(Reuters) - Celator Pharmaceuticals Inc on Monday said its Vyxeos treatment helped older high-risk patients with a deadly form of leukemia live longer than those who received the standard of care regimen in a late stage clinical trial, sending its stock price soaring.
Celator shares jumped to $9 in extended trading from a Nasdaq close at $1.68. The stock has settled back to $7.60.
In the Phase III study of 309 patients with secondary, or high risk, acute myeloid leukemia, those who received Vyxeos, also known as CPX-351, on average lived for 9.6 months after the start of the trial. That compared with 6 months for those who got the standard combination treatment of cytarabine and daunorubicin.
Two years after the start of the trial, 31.1 percent in the Vyxeos group were still alive versus 12.3 for the standard treatment group.
Given the survival advantage, higher response rate and lack of increase in serious toxicity seen with CPX-351 in this trial, “we’ll likely have a new standard of care for treating older patients with secondary AML,” Dr. Jeffrey Lancet, the study’s lead investigator, said in a statement.
Based on the results, the company said it would submit its applications seeking U.S. approval later this year and European approval in the first quarter of 2017.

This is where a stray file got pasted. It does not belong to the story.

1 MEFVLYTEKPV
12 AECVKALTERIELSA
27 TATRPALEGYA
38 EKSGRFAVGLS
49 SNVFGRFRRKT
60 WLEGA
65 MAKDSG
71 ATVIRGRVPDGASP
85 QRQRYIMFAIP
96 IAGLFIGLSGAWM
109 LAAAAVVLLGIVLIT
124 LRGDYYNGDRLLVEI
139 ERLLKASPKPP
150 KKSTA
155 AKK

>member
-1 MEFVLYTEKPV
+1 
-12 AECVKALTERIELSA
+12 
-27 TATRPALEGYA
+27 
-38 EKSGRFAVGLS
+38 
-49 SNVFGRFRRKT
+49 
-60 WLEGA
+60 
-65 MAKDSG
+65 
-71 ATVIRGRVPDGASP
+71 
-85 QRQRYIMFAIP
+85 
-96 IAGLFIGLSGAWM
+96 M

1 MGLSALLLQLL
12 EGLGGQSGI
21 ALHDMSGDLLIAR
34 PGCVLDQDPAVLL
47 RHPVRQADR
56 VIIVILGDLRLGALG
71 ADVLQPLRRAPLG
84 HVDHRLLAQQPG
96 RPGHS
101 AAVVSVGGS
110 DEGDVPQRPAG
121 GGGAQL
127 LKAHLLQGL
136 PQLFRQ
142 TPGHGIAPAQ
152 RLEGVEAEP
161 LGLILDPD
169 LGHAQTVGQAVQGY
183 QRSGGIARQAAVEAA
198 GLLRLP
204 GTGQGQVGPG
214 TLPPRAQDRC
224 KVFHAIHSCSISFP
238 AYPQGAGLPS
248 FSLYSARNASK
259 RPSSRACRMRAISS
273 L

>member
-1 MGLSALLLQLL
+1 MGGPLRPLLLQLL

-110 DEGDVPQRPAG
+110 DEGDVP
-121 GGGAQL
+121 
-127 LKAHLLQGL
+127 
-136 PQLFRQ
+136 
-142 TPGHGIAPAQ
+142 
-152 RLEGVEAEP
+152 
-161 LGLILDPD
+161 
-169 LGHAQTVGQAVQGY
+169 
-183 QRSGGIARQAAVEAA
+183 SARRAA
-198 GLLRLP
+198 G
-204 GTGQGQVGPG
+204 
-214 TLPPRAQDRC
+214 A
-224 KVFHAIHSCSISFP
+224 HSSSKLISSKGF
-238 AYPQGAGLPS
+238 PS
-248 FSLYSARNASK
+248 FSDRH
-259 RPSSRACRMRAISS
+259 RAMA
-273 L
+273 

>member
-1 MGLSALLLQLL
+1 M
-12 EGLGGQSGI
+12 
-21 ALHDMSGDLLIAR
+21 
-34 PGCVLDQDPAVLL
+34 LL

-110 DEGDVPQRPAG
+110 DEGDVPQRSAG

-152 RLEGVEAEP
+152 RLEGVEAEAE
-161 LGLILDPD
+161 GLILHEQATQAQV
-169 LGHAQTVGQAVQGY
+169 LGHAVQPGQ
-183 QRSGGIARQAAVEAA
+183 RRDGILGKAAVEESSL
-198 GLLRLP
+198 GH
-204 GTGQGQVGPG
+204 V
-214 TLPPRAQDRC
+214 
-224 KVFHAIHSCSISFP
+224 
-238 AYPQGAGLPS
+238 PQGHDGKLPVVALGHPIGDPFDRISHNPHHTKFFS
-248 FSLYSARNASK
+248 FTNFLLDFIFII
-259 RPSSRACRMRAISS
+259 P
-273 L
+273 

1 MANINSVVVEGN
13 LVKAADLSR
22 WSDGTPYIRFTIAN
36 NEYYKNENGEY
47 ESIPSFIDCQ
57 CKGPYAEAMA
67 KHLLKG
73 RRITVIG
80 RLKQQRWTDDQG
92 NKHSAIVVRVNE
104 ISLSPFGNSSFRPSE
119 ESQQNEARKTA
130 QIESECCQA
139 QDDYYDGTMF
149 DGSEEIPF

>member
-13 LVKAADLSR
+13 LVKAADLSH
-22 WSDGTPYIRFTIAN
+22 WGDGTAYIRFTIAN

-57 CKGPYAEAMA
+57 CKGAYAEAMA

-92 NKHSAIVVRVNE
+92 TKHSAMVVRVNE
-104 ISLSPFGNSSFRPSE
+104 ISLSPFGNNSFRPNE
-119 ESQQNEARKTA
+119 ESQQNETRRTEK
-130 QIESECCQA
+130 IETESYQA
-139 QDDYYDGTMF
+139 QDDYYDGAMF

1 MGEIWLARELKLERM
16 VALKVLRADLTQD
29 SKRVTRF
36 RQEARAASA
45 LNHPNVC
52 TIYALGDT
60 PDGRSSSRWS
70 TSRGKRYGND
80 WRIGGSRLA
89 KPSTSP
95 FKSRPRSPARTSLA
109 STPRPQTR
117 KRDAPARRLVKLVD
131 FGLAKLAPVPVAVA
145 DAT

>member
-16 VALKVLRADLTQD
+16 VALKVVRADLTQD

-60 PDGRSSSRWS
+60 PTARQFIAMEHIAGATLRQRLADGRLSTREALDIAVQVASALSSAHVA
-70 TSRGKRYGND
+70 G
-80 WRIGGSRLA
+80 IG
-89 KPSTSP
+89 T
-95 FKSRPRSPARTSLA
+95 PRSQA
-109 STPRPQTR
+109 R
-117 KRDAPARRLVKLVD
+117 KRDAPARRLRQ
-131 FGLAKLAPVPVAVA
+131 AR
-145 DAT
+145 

“These findings confirm that Vyxeos provides the first opportunity we’ve had in decades to extend survival for patients with high-risk AML,” Dr. Gail Roboz, Director of the Leukemia Program at the Weill Medical College of Cornell University in New York said in a statement.
The rate of serious side effects was similar for both groups, the company reported.
Vyxeos contains the same two drugs as the standard of care regimen, but uses a novel formulation and delivery system designed to maintain the desired ratio of the two medicines in circulation until they reach the tumor cell.
AML is a rapidly progressing blood cancer that tends to hit older people. There will be an estimated 20,000 new AML cases and more than 10,400 deaths in the United States this year, according to the American Cancer Society. In patients over 60 years of age, the five-year survival rate is less than 10 percent.
Reporting by Bill Berkrot; Editing by Bernard Orr
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